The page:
SR: In your poetry collection Hoops, you begin the collection with a prefatory poem, "Selling Out," and then split the poems up into three sections. How did you decide to organize your collection in this way? How do you generally approach organizing your poems into collections?

MJ: I avidly believe in style. I hope to be as deliberate and imaginative with how a collection of poetry unfolds as I am when writing individual poems. Structuring a volume of poetry is like arranging the various rooms of a house. Once a reader opens that cover, a door opens and alas, a visitor walks in, and what she encounters, depending on the placement of the furniture, color of the walls, lighting, will determine how much further she will explore. The configuration and organization of a book, right down to its font choice, announces a spectrum of possibilities. I aim for balance and light. That poem “Selling Out” was to create balance, but also to hint at the previous collection Leaving Saturn, a continuance of themes and an indication of what might lay ahead.

SR: In both Leaving Saturn and Hoops there is a section of the collection titled "Urban Renewal." Combined, the poems make up twenty parts within each section. Is the "Urban Renewal" in Hoops a continuation of the "Urban Renewal" in Leaving Saturn? Why split them into two different poetry collections?

MJ: “Urban Renewal” is an ongoing project. I’ll have another set of Urban Renewal poems in the next book Roll Deep, and hope to occasionally include this project in subsequent books, such that it becomes a mirror of my obsessions and intellectual growth. I was born in era of urban blight and the domestic policies that were aimed to improve the lives of those who grew up in ghettoes, but, of course, they were limited and failed because they lacked vision of how to deal with people and communities. But, as I want to do, I am appropriate to the idea to apply to art and the impact of living a life in language and song and poetry.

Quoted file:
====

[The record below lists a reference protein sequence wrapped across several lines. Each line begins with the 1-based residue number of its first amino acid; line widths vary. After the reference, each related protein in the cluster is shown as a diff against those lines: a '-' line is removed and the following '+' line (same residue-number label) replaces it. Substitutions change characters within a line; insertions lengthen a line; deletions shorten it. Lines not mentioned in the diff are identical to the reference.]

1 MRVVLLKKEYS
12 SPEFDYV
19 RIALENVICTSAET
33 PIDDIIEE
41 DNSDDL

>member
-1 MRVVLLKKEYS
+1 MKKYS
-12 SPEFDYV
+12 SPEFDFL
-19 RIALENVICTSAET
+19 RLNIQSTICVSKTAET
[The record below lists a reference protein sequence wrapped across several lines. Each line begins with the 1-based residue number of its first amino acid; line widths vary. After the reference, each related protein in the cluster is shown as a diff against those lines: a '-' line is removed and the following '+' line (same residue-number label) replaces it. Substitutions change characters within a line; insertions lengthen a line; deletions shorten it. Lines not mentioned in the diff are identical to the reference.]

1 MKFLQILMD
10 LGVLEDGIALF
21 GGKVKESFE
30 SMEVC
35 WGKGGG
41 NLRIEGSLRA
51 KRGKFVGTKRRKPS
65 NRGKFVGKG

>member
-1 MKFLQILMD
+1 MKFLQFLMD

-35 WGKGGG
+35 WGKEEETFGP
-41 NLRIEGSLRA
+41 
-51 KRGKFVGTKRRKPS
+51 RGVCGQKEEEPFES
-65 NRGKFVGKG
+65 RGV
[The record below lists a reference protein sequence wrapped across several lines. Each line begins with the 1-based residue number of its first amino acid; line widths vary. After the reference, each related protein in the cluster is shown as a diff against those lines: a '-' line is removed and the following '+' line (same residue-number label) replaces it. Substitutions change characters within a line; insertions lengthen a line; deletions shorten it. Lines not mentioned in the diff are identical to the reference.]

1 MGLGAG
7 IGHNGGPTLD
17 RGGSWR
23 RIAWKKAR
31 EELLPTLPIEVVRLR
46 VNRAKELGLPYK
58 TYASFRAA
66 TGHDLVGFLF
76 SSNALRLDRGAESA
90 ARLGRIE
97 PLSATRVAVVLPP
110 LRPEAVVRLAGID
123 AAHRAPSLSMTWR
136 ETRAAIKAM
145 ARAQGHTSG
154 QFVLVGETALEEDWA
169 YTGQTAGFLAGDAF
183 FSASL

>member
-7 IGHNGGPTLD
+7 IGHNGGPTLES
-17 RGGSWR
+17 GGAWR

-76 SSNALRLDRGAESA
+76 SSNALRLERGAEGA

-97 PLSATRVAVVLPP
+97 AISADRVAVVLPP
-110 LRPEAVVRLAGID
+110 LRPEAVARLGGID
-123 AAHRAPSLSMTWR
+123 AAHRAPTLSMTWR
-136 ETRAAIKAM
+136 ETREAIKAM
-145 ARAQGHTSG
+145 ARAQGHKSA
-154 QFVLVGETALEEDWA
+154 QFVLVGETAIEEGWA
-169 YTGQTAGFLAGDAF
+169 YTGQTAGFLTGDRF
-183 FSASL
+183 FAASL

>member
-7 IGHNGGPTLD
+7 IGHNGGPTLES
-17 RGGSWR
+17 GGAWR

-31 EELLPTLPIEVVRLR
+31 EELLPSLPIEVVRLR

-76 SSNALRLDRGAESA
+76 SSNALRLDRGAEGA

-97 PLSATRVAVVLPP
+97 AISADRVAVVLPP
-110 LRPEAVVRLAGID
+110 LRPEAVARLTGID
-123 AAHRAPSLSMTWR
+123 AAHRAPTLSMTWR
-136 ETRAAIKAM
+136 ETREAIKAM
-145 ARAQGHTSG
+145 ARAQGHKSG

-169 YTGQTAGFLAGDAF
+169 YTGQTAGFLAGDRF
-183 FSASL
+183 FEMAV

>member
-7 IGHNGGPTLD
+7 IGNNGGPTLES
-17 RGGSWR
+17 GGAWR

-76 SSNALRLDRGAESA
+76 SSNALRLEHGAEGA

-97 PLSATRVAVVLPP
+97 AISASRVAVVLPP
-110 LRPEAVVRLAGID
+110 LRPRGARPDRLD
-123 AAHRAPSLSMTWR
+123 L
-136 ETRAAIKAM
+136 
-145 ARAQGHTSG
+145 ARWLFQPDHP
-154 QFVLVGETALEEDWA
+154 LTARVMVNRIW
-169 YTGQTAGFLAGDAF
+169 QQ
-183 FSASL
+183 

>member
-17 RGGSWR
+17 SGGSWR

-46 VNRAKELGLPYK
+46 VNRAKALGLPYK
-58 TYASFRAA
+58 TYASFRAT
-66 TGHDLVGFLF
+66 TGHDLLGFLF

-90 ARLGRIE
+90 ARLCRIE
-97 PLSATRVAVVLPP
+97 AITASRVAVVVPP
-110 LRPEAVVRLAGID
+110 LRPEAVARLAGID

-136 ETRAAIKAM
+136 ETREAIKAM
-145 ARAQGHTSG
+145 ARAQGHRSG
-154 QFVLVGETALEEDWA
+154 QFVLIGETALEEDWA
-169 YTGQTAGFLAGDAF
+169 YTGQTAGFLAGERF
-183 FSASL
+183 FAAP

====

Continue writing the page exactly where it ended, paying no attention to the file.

SR: What does your writing space look like?

MJ: To no one’s surprise, and like any writer, I have books, journals, and papers everywhere. Five large bookshelves to the left of my desk. Across the room is a Paul Cobb glass case with sliding doors meant for the top of a hutch that I have turned into a bookshelf, which houses my collection of OEDs and signed editions. An antique radio from the 70s. My desk is a touch of the modern with hints of yesterday. It’s from BDI furniture, but on top is a library lamp I recently found at a consignment store. I long for order when I’m writing and will go through this ritual of organizing everything before I leap headlong in the work of writing.